The state of Illinois is facing a $39.5 billion shortfall to meet anticipated transportation demands during the next five years, according to the Illinois Department of Transportation.
The shortfall coupled with an emphasis on maintaining existing roadways and bridges translate into a shrinking portion of the state budget devoted to easing congestion on state roads.
A recent state report described Illinois' transportation future as at a "crossroads" because of the lack of money to tackle needed work.
"The state's current revenues for transportation cannot adequately address these needs," the report states. "Despite the recent one-time infusions of federal stimulus funding through the American Recovery and Reinvestment Act of 2009, and the Illinois Jobs Now! bond program, Illinois' transportation system needs continue to grow against a backdrop of declining or stagnant revenue growth.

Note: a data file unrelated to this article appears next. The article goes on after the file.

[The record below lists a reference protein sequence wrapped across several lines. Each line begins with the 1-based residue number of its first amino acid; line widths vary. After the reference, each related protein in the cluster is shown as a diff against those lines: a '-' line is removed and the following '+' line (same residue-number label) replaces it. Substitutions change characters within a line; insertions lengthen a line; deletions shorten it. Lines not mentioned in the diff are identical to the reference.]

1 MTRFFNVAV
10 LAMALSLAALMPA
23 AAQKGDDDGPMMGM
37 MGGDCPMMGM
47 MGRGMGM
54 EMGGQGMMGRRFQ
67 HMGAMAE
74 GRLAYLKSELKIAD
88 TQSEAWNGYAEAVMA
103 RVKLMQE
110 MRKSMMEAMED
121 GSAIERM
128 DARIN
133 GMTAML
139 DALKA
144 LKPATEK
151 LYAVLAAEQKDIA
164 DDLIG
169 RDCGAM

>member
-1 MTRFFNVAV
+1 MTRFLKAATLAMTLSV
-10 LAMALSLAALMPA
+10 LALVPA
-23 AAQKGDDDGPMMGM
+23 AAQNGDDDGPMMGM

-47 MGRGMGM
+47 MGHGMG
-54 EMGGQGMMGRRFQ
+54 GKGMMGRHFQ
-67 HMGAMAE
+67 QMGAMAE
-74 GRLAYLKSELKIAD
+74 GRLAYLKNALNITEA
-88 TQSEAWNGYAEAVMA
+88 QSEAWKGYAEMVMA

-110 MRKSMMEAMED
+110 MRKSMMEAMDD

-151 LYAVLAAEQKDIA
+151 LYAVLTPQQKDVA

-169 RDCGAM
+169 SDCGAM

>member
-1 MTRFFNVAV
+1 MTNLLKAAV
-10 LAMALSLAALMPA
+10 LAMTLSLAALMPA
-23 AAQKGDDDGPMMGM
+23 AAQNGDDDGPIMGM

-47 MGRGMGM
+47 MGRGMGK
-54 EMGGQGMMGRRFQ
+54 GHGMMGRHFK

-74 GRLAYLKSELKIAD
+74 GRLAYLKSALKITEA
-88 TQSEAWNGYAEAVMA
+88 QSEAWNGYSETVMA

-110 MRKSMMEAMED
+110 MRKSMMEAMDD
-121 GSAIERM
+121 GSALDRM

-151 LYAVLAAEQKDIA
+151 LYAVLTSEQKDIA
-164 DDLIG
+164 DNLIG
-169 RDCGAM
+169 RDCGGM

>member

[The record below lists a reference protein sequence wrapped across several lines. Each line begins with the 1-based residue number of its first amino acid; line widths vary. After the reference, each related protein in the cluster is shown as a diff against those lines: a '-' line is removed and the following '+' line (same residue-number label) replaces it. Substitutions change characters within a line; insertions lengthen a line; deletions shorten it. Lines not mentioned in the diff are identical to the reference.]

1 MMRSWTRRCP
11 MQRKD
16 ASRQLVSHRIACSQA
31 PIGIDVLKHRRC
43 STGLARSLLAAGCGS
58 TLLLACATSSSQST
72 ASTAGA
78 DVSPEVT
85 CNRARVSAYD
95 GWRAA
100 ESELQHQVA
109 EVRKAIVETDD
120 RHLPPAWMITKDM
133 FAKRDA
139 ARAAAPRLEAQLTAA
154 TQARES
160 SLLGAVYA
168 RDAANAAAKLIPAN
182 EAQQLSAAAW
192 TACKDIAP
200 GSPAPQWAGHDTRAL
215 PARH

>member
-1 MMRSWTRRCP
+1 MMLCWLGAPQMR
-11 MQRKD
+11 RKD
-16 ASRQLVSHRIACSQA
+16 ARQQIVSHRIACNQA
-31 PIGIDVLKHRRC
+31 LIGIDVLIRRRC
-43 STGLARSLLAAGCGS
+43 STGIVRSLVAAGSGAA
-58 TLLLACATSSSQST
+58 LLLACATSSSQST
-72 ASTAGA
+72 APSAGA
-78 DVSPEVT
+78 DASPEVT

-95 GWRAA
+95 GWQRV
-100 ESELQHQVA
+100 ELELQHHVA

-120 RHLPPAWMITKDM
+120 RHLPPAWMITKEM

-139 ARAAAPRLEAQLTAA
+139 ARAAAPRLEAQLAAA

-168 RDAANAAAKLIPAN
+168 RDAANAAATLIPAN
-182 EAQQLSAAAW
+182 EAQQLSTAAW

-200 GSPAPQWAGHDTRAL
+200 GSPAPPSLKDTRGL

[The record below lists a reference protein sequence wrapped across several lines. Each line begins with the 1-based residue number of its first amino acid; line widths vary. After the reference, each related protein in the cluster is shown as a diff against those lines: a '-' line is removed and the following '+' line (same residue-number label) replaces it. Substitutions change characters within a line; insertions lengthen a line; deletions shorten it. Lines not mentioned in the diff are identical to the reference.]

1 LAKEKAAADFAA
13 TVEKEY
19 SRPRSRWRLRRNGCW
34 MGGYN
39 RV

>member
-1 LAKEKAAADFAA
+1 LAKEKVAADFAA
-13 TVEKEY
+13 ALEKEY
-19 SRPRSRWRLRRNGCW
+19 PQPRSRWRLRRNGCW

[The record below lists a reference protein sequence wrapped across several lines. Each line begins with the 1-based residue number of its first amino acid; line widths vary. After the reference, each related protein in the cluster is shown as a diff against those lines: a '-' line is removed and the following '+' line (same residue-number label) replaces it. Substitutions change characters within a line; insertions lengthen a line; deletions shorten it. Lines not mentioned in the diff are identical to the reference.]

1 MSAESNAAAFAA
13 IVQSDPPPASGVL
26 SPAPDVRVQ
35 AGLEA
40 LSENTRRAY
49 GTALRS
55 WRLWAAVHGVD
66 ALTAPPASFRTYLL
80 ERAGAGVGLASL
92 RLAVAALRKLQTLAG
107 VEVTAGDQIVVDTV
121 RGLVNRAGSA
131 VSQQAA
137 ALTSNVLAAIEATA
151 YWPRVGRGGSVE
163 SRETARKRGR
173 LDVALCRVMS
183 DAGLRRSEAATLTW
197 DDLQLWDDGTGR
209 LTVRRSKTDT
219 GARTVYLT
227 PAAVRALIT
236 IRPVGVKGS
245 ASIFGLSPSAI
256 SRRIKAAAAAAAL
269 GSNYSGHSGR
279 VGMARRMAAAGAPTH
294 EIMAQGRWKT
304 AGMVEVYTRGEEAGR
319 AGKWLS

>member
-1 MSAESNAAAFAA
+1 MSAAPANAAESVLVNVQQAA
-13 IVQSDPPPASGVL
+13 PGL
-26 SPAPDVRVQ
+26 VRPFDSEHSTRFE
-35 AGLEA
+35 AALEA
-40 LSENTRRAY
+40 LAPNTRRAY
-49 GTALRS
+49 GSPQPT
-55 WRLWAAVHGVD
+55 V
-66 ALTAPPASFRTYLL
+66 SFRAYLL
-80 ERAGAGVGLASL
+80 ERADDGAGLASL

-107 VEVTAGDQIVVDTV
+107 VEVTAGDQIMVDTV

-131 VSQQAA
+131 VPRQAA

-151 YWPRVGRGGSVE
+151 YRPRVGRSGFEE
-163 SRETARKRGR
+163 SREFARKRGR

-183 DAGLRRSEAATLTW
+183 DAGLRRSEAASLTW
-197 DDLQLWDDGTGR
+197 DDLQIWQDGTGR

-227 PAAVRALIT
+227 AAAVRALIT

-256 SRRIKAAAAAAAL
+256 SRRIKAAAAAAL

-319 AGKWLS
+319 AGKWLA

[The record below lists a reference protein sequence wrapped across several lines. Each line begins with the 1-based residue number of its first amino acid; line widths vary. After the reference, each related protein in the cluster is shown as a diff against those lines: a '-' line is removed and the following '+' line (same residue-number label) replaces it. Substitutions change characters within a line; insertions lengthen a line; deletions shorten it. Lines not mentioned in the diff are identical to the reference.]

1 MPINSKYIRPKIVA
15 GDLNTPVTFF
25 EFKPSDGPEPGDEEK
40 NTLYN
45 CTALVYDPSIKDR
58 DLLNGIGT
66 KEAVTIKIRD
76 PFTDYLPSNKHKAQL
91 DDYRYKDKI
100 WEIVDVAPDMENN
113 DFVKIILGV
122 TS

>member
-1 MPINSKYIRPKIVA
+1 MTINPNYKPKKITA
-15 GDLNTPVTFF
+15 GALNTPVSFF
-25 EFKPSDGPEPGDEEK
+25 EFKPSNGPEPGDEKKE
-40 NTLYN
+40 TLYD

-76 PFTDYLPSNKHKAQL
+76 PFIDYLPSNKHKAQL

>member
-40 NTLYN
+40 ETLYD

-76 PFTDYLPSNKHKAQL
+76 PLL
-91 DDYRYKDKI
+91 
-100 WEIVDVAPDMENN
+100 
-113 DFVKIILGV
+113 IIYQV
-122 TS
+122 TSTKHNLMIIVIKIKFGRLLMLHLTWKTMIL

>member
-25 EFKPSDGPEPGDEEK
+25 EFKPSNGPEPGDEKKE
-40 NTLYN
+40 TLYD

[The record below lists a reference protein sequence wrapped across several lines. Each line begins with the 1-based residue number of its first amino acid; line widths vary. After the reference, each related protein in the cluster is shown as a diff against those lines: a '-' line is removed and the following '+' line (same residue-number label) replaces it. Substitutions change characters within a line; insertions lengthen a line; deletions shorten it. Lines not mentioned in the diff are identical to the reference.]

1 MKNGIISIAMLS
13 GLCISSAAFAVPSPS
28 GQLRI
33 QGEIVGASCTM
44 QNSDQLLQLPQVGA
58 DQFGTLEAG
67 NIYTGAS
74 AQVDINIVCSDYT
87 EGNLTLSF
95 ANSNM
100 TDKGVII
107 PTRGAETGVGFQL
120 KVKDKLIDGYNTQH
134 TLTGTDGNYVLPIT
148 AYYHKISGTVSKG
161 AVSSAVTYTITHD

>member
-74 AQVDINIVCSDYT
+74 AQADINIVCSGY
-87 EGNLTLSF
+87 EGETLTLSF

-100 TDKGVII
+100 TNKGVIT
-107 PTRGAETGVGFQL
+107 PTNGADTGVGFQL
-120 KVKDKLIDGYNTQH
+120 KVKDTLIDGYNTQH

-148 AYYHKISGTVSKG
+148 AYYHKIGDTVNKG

The report continues to say the cost of materials will exacerbate the "already very scarce transportation dollars."
An investigation by the BND's Washington Bureau found the state spent nearly four times more money maintaining roads and bridges than building new arteries between 2004 and 2011. The state spent $1.45 billion constructing new roads and bridges to mitigate congestion in comparison to $5.64 billion to maintain existing roads and bridges.
The eight-year average dropped considerably in the current fiscal year.
Only 11 percent of the state transportation budget was designated for adding traffic capacity to public roads. The budget includes $756 million for new roads and bridges compared to $5.87 billion for maintenance.
The BND Washington Bureau's analysis of Federal Highway Administration reports found Illinois spent a total of $8.59 billion on road and bridge work in the eight-year period. About $934 million of which stemmed from federal stimulus money.
The state continues paying off more than $6 billion in bonds sold to pay for transportation projects.
Contact reporter Daniel Kelley at email@example.com or 618-239-2501.